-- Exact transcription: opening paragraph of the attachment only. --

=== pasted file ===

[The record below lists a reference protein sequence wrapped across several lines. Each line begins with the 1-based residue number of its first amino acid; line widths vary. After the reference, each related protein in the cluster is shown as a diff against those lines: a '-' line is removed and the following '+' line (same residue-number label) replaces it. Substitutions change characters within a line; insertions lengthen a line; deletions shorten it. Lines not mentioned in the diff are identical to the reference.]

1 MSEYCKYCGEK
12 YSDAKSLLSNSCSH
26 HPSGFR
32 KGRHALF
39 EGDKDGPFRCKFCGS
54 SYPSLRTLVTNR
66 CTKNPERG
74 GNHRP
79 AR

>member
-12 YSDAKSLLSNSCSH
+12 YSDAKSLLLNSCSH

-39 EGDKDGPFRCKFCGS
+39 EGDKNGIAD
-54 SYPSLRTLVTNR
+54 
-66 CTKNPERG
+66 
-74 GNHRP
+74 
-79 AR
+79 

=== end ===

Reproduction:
[The record below lists a reference protein sequence wrapped across several lines. Each line begins with the 1-based residue number of its first amino acid; line widths vary. After the reference, each related protein in the cluster is shown as a diff against those lines: a '-' line is removed and the following '+' line (same residue-number label) replaces it. Substitutions change characters within a line; insertions lengthen a line; deletions shorten it. Lines not mentioned in the diff are identical to the reference.]